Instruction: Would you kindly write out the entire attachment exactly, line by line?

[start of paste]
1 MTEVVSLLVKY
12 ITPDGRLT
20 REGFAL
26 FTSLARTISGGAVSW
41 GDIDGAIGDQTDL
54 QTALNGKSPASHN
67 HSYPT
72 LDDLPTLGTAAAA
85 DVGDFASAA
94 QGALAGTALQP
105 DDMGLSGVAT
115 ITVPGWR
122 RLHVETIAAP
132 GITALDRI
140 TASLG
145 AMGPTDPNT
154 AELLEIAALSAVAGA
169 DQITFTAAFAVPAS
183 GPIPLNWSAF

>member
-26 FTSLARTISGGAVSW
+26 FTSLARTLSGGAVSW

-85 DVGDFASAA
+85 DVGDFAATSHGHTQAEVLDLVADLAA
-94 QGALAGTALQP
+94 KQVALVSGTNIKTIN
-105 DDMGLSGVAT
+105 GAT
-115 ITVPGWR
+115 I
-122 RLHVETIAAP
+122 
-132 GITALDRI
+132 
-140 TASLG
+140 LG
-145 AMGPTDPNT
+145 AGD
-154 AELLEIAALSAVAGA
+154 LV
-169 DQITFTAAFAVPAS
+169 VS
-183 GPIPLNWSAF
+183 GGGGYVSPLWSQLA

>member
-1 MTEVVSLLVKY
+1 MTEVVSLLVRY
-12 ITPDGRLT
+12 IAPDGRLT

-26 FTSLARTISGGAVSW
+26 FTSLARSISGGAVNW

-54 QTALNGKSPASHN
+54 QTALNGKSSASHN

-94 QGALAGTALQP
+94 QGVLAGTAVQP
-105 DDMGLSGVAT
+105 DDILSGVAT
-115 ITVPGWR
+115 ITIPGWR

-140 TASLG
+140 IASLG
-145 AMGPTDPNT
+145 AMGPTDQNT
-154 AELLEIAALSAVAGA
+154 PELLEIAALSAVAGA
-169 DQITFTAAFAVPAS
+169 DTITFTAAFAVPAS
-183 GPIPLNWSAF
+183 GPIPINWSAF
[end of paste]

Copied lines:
1 MTEVVSLLVKY
12 ITPDGRLT
20 REGFAL
26 FTSLARTISGGAVSW
41 GDIDGAIGDQTDL
54 QTALNGKSPASHN
67 HSYPT
72 LDDLPTLGTAAAA
85 DVGDFASAA
94 QGALAGTALQP
105 DDMGLSGVAT
115 ITVPGWR
122 RLHVETIAAP
132 GITALDRI
140 TASLG
145 AMGPTDPNT
154 AELLEIAALSAVAGA
169 DQITFTAAFAVPAS
183 GPIPLNWSAF

>member
-26 FTSLARTISGGAVSW
+26 FTSLARTLSGGAVSW

-85 DVGDFASAA
+85 DVGDFAATSHGHTQAEVLDLVADLAA
-94 QGALAGTALQP
+94 KQVALVSGTNIKTIN
-105 DDMGLSGVAT
+105 GAT
-115 ITVPGWR
+115 I
-122 RLHVETIAAP
+122 
-132 GITALDRI
+132 
-140 TASLG
+140 LG
-145 AMGPTDPNT
+145 AGD
-154 AELLEIAALSAVAGA
+154 LV
-169 DQITFTAAFAVPAS
+169 VS
-183 GPIPLNWSAF
+183 GGGGYVSPLWSQLA

>member
-1 MTEVVSLLVKY
+1 MTEVVSLLVRY
-12 ITPDGRLT
+12 IAPDGRLT

-26 FTSLARTISGGAVSW
+26 FTSLARSISGGAVNW

-54 QTALNGKSPASHN
+54 QTALNGKSSASHN

-94 QGALAGTALQP
+94 QGVLAGTAVQP
-105 DDMGLSGVAT
+105 DDILSGVAT
-115 ITVPGWR
+115 ITIPGWR

-140 TASLG
+140 IASLG
-145 AMGPTDPNT
+145 AMGPTDQNT
-154 AELLEIAALSAVAGA
+154 PELLEIAALSAVAGA
-169 DQITFTAAFAVPAS
+169 DTITFTAAFAVPAS
-183 GPIPLNWSAF
+183 GPIPINWSAF